And then having plans that minimize the outburst and being able to collaborate with their kids, being able to have fun family nights and things like that in three months. But that's not all the time. And so give yourself that permission for it to take as long as it needs to take as you're navigating this journey.

So that's my little caveat as we talk about going from Ride the storm. Many people want to jump into, okay how do I stop the behavior? And that skips a step. And this step is, and for a long time, we didn't even teach this step as well. We went right into let's stop the behavior. The thing that we need as the parent is we need enough.

Battery and enough energy to be able to handle an argument, a disagreement, a fight, a meltdown, a fit, whatever it is, being woke up in the middle of the night. We need to be able to handle that and the only way we're going to have enough Calmness and enough presence to be able to do that is if we have enough time and energy in our own tank.

And so that second plan really is about creating these daily tiny habits that boost your energy, remove the drains from your life so that You're less stressed because when you're less stressed about real life outside of your home, outside of your kid's relationship, then you can be more present for your kids when they need you most.

[00:32:16] Hunter: Stay tuned for more Mindful Mama podcasts right after this break.

Yeah, that really goes to the... Self care being the foundation for being able to parent mindfully or consciously or whatever. Like it, it's, if you don't have the energy to do all this, nothing you're not going to be able to do anything. You're not going to be able to access your whole brain.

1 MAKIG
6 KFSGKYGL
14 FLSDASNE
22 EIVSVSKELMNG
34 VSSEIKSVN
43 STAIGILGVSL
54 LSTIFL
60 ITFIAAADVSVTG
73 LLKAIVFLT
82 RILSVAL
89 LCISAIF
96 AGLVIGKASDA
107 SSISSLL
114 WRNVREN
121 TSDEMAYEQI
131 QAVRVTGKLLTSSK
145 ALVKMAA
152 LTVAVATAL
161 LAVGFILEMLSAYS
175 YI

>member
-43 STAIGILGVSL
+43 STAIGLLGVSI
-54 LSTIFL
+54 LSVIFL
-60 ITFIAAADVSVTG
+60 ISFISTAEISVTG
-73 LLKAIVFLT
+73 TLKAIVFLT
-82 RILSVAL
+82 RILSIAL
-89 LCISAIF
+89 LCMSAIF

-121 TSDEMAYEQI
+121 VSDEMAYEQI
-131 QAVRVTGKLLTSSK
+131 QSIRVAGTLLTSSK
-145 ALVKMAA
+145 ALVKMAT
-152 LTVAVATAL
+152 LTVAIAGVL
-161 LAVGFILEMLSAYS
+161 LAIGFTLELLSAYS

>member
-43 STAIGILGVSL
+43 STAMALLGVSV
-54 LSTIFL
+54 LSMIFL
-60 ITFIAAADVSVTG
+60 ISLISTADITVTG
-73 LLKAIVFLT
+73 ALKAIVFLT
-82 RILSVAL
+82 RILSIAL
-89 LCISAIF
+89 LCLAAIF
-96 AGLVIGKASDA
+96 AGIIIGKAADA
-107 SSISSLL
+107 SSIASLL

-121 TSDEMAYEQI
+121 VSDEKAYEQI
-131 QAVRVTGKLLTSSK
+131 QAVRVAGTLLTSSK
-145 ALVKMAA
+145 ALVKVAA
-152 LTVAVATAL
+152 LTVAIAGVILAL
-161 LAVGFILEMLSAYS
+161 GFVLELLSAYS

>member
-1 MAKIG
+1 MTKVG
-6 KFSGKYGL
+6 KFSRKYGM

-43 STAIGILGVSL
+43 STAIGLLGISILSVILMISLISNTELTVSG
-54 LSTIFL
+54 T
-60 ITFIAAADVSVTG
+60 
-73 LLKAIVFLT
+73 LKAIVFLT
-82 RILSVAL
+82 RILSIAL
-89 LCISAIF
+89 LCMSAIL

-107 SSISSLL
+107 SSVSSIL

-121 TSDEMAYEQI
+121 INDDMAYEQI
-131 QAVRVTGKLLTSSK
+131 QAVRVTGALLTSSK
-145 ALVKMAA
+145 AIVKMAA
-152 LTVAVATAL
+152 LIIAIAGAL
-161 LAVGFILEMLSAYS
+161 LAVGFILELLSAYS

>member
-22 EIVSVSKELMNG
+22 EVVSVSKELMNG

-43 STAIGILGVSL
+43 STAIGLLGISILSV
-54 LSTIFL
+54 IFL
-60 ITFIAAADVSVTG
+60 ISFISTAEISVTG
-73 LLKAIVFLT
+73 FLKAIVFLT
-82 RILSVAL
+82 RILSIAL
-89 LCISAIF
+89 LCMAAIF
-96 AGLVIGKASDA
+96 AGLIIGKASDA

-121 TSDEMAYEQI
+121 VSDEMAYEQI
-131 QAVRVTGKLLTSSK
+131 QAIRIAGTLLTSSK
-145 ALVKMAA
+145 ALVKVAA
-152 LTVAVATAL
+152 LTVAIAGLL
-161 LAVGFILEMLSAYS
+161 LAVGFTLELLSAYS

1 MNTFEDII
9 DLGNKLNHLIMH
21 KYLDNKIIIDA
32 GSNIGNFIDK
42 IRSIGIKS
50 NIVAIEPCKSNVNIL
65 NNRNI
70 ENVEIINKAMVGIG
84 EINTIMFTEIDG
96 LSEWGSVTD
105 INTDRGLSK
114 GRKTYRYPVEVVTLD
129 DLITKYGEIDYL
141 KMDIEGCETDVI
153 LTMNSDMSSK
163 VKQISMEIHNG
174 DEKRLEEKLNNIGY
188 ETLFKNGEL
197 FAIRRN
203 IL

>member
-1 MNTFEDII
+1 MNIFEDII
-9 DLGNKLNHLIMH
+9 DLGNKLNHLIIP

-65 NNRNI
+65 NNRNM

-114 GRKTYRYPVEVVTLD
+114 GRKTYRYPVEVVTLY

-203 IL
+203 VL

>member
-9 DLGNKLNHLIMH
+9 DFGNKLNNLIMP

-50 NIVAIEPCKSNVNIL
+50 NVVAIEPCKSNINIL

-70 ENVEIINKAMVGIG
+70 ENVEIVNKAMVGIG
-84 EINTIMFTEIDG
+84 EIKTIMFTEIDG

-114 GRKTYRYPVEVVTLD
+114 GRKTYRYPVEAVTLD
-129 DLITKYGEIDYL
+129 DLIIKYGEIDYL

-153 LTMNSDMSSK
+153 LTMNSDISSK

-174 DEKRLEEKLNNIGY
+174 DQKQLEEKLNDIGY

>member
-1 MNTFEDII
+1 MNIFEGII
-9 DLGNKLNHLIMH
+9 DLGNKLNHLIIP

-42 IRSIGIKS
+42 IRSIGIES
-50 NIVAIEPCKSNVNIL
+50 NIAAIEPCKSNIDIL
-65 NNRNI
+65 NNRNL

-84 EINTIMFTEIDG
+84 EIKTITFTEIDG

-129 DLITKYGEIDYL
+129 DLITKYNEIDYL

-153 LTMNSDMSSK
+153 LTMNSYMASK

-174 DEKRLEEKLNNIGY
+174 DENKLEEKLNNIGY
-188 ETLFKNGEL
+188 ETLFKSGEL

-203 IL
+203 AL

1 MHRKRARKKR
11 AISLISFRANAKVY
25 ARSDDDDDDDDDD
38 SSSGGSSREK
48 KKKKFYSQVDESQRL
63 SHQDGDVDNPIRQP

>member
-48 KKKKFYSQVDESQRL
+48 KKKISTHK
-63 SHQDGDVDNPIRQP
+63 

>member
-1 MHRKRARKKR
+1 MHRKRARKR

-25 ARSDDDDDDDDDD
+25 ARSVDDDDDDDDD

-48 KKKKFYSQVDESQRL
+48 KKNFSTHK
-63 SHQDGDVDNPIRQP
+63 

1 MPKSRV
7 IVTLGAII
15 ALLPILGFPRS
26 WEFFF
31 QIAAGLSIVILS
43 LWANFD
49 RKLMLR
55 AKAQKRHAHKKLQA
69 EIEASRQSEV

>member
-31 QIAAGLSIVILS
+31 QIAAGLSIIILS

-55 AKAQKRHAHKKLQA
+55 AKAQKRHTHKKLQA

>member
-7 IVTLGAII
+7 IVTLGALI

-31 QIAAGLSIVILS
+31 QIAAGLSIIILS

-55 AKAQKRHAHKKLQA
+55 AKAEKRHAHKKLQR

You're not going to be able to model the behavior you want to model. You're not going to be able to listen. You're not going to be able to get curious because you just don't have the bandwidth. It's a recipe for

[00:32:50] Dayna Abraham: burnout. A hundred percent. And so many parents try to skip this, especially when they're in the worst of the stages.

They're like, I just want to get my kid to stop doing XYZ. In order to get your kid to stop doing XYZ, you have to have enough calmness and you have to have enough battery in your tank. And when I see a lot of resistance here, I'm going to say something, I might frustrate some people, but the root of this resistance to taking care of ourself, even if it's just five minutes a day.

really is that we don't believe we're worth it. And that's hard, especially as women. A lot of times we've been told that it's somehow selfish, that we should be focusing on our kids, that we should be helping our kids, that we should be stopping the behavior, getting our kids to quote unquote behave. And so we jumped to that and serving and helping others, but we can't serve others.

We can't help others until we take care of ourselves. Yeah, I couldn't,

[00:33:45] Hunter: I couldn't agree more. It's interesting because this, I think, is so foundational. I identify the same exact reason as that comes up with a lot of resistance, that sense of worthiness around it. And it's interesting, and we think about this is also a generational pattern that is modeled for us, and this is one place in my own life, where I feel very lucky, where my mom...

My mom was a nurse. My dad had a carved sign business. We were lower middle class, we had, we just, we bought a house when I was 12. So like it wasn't, we didn't have tons of money to throw around, but my mom, without any much fanfare, I don't remember anything about it, but she did spec writing lessons and horseback riding lessons.

It's not it's not like a lower middle class activity it's like it costs some money to ride horses. And I remember spending all this time at the barn and holding these big carrots and, trying to pet these giant horses. And later in life, I realized oh, this was an incredible model of self care.

It wasn't like, no, there was no discussion about. We're hand wringing about whether, we should be doing this or affording this and all of this stuff. It was just something that she did for her. And the only reason she did it was because it brought her joy. And I realize now that's like an incredible model that a lot of people didn't have in their